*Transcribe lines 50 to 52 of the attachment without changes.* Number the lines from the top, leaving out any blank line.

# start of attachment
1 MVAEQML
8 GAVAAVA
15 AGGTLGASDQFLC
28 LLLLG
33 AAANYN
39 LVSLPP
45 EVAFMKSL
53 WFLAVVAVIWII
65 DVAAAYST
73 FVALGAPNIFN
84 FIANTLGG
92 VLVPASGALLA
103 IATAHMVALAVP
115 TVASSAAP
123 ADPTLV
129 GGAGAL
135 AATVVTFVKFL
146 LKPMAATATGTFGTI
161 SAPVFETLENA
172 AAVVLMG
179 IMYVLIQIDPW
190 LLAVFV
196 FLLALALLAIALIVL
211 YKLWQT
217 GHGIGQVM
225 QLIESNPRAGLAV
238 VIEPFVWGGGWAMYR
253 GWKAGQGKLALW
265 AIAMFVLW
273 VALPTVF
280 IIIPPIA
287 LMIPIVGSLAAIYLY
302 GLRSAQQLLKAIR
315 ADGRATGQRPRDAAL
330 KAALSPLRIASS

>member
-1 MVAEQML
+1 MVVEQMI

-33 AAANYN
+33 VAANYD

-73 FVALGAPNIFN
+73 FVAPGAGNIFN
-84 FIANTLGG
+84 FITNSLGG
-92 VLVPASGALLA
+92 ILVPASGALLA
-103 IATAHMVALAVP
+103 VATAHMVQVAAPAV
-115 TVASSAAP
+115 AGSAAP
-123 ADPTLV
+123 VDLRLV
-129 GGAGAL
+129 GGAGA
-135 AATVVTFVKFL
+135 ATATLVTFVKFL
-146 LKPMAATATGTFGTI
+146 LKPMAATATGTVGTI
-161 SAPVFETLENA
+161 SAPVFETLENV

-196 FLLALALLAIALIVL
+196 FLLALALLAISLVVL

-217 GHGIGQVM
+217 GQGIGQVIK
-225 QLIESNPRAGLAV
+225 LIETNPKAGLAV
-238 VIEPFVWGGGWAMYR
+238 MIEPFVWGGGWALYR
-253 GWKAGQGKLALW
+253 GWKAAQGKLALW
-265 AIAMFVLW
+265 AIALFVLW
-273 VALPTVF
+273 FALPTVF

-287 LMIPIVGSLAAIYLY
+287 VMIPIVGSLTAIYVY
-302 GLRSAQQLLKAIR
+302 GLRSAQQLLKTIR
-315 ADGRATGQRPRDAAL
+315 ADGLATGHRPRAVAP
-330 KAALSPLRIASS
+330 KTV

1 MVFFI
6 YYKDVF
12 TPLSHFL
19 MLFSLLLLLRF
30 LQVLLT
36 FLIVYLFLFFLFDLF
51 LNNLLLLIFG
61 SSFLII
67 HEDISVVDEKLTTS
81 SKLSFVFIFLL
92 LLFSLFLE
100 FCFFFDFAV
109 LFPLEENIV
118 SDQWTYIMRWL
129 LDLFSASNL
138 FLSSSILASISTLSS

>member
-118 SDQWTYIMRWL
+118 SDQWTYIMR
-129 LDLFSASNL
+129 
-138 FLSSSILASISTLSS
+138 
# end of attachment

+115 AGSAAP
-123 ADPTLV
+123 VDLRLV